New tenancy law for Ras Al Khaimah - Emirates24|7

New tenancy law for Ras Al Khaimah

Tenancy law (AL BAYAN)

His Highness Sheikh Saqr bin Mohammed Al Qasimi, Supreme Council Member and Ruler of Ras Al Khaimah has issued a new tenancy law enforcing the rights of landlords and tenants in rental contracts and freezing rent hikes at five per cent a year for residential properties.

The law stipulates the duration of a rent contract shall be agreed upon in the contract. And in case the two parties fail to agree on a rental period, the duration of the contract shall be three years for residences, and two years if the rented property is meant for commercial, industrial or professional activity.

Law number eight was issued by Al Qasimi. Under the new law, both parties to the contract shall have the right to renew the contract for the same duration as agreed on in the previous contract – or for any other duration should the two parties fail to agree – and the contract shall be considered as renewed for the same conditions.

Meanwhile, if either party desires not to renew the contract, they should inform the other party in writing three months before the expiry of the contract if the property was used for residence, and two months if it was used for commercial, industrial or professional purposes. The letter should be sent by registered mail so that the other party is assured to receive it.

To protect the right of tenants, the law also covers living conditions. The law stipulates the landlord shall hand over the rented property to the tenant in a proper condition – in accordance with what was agreed on in the contract. And if the rented property appears to be in an improper condition, the tenant has the right to ask the court to annul the contract or reduce the rent.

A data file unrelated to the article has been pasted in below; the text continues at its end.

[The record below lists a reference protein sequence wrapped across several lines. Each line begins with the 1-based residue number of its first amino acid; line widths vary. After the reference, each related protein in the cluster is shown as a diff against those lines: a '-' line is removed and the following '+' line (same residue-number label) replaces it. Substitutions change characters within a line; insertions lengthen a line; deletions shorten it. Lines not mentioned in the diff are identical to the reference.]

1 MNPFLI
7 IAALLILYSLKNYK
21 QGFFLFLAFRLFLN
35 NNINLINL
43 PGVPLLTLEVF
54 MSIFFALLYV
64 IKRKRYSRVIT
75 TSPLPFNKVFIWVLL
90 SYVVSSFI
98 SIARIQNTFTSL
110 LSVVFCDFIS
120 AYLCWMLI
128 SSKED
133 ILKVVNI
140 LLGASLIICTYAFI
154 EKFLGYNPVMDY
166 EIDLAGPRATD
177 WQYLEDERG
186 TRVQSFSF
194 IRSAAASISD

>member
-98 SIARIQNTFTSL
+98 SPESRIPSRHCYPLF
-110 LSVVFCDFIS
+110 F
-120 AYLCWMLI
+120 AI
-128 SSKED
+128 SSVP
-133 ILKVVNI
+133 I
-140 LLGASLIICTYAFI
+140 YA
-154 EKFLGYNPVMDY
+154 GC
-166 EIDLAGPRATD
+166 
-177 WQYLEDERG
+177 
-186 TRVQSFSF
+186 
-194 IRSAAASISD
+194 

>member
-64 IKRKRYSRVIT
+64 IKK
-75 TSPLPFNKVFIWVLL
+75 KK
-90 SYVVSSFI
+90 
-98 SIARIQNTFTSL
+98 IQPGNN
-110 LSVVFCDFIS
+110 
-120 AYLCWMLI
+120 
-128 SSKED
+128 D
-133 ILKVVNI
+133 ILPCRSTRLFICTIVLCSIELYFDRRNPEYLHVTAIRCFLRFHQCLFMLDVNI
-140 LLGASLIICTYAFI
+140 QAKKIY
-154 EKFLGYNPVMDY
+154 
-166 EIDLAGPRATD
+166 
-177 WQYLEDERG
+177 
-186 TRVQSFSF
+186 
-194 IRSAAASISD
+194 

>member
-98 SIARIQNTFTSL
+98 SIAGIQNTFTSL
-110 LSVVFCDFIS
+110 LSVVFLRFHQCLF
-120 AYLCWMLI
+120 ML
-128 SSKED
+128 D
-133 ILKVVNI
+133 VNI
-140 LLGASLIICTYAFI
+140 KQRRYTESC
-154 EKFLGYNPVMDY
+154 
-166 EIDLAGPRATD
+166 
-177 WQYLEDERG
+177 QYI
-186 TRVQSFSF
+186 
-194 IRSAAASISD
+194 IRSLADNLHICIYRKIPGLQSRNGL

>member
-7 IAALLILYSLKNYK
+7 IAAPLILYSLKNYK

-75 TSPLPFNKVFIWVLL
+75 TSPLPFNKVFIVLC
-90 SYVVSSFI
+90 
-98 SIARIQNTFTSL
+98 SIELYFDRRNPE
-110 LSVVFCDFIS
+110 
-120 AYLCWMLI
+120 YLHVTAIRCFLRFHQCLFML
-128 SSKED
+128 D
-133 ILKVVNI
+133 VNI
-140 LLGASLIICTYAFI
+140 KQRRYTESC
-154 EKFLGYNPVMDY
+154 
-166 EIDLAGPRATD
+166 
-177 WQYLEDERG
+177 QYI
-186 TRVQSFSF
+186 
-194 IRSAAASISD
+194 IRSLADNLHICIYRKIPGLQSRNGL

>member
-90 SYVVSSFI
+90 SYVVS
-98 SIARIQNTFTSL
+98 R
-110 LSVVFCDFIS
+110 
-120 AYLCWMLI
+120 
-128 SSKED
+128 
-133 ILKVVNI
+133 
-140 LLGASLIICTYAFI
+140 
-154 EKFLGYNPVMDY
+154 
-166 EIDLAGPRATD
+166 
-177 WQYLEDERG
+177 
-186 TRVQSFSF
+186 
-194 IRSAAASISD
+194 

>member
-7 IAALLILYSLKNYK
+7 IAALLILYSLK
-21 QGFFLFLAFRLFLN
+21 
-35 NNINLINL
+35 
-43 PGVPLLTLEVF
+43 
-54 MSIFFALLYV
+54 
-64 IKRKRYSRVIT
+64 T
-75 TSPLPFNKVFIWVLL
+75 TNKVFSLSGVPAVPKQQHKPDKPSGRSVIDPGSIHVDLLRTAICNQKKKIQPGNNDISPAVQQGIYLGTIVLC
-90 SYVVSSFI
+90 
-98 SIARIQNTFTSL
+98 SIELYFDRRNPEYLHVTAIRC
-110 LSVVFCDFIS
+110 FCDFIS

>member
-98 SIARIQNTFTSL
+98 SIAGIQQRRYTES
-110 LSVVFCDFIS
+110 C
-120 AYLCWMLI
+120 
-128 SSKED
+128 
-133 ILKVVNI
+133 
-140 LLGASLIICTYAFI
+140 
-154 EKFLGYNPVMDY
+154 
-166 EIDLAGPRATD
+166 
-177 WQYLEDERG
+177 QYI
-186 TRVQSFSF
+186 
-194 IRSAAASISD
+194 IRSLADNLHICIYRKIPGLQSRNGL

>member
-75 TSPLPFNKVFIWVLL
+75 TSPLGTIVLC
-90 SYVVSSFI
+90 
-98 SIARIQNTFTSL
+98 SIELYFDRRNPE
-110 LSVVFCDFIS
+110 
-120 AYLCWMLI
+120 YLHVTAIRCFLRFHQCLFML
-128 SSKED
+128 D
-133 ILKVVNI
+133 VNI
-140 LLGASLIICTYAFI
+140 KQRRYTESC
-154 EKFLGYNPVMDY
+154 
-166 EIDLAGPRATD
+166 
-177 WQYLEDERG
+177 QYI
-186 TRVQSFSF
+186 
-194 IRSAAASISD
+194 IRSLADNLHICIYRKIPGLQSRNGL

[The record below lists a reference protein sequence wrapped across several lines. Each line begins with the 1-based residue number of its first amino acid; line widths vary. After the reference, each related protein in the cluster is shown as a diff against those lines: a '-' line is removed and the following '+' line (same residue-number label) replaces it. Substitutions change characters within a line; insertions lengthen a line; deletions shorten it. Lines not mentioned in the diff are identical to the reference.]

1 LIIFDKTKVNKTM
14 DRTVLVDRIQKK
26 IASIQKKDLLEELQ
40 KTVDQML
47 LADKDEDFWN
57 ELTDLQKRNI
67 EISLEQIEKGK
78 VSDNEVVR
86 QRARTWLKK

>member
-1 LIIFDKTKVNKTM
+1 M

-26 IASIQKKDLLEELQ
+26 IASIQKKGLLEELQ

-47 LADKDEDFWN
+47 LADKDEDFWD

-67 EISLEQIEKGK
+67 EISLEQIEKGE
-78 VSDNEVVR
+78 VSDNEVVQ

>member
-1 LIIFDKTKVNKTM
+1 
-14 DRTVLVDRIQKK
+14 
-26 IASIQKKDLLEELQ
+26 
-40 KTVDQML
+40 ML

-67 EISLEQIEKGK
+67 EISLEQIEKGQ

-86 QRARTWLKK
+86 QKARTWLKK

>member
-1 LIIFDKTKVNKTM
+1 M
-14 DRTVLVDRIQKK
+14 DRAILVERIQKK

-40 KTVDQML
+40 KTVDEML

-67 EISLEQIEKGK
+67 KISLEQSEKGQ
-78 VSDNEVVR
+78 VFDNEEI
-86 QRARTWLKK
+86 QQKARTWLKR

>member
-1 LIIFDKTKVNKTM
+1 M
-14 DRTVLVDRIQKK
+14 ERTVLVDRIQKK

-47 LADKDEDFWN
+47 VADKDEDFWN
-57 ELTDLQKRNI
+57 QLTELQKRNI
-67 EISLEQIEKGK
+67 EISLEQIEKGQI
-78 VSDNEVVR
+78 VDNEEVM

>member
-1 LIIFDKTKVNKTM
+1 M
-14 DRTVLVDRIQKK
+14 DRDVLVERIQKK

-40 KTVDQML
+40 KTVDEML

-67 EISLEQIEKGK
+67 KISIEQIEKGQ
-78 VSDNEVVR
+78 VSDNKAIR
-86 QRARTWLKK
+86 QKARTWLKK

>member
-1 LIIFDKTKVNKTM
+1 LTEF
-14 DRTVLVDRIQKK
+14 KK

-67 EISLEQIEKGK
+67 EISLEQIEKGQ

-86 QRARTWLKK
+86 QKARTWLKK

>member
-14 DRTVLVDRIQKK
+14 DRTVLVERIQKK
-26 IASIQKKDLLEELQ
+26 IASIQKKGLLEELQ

In return, the tenant is obliged to use the rented property for the purpose it was designed for and in accordance with what was agreed upon in the contract.

In addition, a tenant is not allowed to make changes in the rented property without a written permit from the owner unless the change does not lead to any damage. Should the tenant made changes that cause damage, the landlord has the right to oblige the tenant to restore the situation to its original condition or to compensate the landlord if needed.

Tenants shall also pay water, electricity and telephone bills as well as for any damage done to the rented property or any other fees.

Rent caps are also part of the new legislation. The law stipulates the landlord is not allowed to raise the amount of rent agreed upon except in two cases: the lapse of at least three years from the date of signing the contract if the property was meant for residence, and at a rate of no more than five per cent a year, and the lapse of at least two years from the date of signing the contract if the property was meant for commercial, industrial or professional purposes and at a rate of no more than seven per cent a year.

 

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